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Report Confirms Continuing Threat from Al-Qaida


From the studios of NPR West, this is DAY TO DAY. I'm Noah Adams.


And I'm Deborah Amos.

Coming up, with a U.S. pullback looking more likely, the big questions are when and what happens to Iraqis who helped the U.S.?

ADAMS: But first, the Bush administration has released key findings of a new national intelligence report. It warns of al-Qaida's ongoing efforts to strike at the U.S., other targets around the world, including targets in Iraq.

NPR's Don Gonyea has the report.

DON GONYEA: Administration officials say the National Intelligence Estimate, also called an NIE, lays out just how much of a threat al-Qaida remains almost six years after the attacks of 9/11. Frances Townsend is the top White House advisor to the president on homeland security issues. She spoke to reporters this morning, stating that al-Qaida will continue to attempt visually dramatic mass casualty attacks on the U.S. The NIE also predicts that by working with regional groups, al-Qaida will enhance its capabilities.

Ms. FRANCES TOWNSEND (Homeland Security Advisor): Of most concern is that al-Qaida will try to exploit the conflict in Iraq and leverage the contacts and capabilities of al-Qaida in Iraq, it's most visible and capable affiliate and the only one known to have expressed the desire to attack the homeland.

GONYEA: Townsend denies that it is the war in Iraq that has led to the strengthening of terror groups, such as al-Qaida. And she insists that even with al-Qaida's resurgence, the group is not as strong as it would have been had the U.S. not confronted terror threats aggressively since 9/11. As for the timing of the report, the White House says it's been in the works for years and insists it was not time to counter the Iraq debate this week on Capitol Hill.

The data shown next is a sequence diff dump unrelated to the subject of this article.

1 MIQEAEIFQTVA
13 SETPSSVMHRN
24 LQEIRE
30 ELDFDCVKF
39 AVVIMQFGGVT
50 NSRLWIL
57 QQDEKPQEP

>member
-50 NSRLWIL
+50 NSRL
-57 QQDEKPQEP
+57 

Don Gonyea, NPR News, the White House.

ADAMS: And later in the program, we'll talk to a former CIA counterterrorism chief about the NIE and its implications. Transcript provided by NPR, Copyright NPR.

Don Gonyea
You're most likely to find NPR's Don Gonyea on the road, in some battleground state looking for voters to sit with him at the local lunch spot, the VFW or union hall, at a campaign rally, or at their kitchen tables to tell him what's on their minds. Through countless such conversations over the course of the year, he gets a ground-level view of American elections. Gonyea is NPR's National Political Correspondent, a position he has held since 2010. His reports can be heard on all NPR News programs and at To hear his sound-rich stories is akin to riding in the passenger seat of his rental car, traveling through Iowa or South Carolina or Michigan or wherever, right along with him.
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